————————– EXAMPLE 2 ————————–

C:\PS>Get-VM -ComputerName xHost11,xHost12 | Test-SBVHDIntegrity | Out-Gridview

This example displays disk integrity results for each VM on the Hyper-V hosts xHost11 and xHost12

————————– EXAMPLE 3 ————————–

C:\PS>Get-VM -ComputerName (Get-Content .\computers.txt) | Test-SBVHDIntegrity | Out-Gridview

This example displays disk integrity results for each VM on the Hyper-V hosts listed n the .\computers.txt file

————————– EXAMPLE 4 ————————–

C:\PS>Get-VM | Test-SBVHDIntegrity | where {(-NOT $_.TestPath) -OR (-NOT $_.TestVHD)}

This examples displays disks that fail either the TestPath or TestVHD checks


New ‘Get-SBRDPSession’ function added to SBTools module to get RDP sessions on one or more computers


SBTools module can be downloaded from the Microsoft Script Center Repository.

To install it, extract the .rar file, and run install-SBTools.ps1 in the folder where you extracted the .rar file.

Get-SBRDPSession:

This is a function to get RDP sessions on one or more computers. It returns object collection, each corresponding to a session. Object properties: ComputerName, UserName, SessionName, ID, and State. ID refers to RDP session ID. State refers to RDP session State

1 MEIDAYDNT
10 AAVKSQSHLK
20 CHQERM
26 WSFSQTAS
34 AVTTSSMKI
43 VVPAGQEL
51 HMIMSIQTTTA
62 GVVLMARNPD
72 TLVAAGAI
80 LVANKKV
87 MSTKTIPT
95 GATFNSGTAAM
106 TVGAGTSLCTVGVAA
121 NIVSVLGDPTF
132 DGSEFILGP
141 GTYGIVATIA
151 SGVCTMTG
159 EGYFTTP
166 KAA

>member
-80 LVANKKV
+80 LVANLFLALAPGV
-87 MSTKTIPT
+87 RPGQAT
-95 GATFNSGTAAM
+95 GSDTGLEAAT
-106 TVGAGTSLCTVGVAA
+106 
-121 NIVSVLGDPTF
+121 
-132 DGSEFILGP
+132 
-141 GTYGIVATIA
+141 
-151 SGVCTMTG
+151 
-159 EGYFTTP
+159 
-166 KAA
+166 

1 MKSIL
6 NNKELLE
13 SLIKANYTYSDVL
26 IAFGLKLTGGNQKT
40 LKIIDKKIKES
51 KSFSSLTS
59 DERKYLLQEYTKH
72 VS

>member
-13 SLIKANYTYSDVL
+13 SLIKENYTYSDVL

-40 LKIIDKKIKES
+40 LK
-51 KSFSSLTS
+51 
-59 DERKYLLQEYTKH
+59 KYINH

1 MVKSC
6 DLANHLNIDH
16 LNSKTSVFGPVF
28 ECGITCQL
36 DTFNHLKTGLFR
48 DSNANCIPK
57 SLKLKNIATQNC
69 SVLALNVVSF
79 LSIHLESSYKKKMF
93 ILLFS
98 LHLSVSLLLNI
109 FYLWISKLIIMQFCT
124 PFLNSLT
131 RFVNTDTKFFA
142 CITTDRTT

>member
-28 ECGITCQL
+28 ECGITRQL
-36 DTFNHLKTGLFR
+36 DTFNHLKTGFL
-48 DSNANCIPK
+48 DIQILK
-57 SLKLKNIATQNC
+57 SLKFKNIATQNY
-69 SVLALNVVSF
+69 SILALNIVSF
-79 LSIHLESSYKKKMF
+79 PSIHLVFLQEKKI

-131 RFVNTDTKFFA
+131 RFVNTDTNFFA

Parameters:

This function accepts the following 2 parameters:

  1. Parameter ComputerName
    If absent, function assumes localhost.
  2. Parameter State
    Filters result by one or more States (Disconnected, Connected, Active, Listen)
    Valid options are:
    Disc
    Conn
    Active
    Listen

Examples:

  • Get-SBRDPSession -ComputerName xHost15 -State Disc | FT

This example lists disconnected RDP sessions on the computer xHost16 in table format.

Sample output:

Get-SBRDPSession4

  • Get-SBRDPSession -state Active,Disc | FT

This example lists RDP sessions on the local machine, and returns those with State Active or Disc in table format.

Sample output:

Get-SBRDPSession1

  • Get-SBRDPSession xhost11,xhost12 | FT

This example lists RDP sesions on the computers xHost11 and xHost12 and outputs the result in table format.

Sample output:

Get-SBRDPSession2

  • Get-SBRDPSession (Get-Content .\computers.txt) Disc -Verbose | FT

This example reads a computer list from the file .\computers.txt and displays disconnected sessions
Get-SBRDPSession3


New ‘Test-SBDisk’ function added to SBTools module tests disk IO performance


SBTools module can be downloaded from the Microsoft Script Center Repository.

To install it, extract the .rar file, and run install-SBTools.ps1 in the folder where you extracted the .rar file.

Test-SBDisk: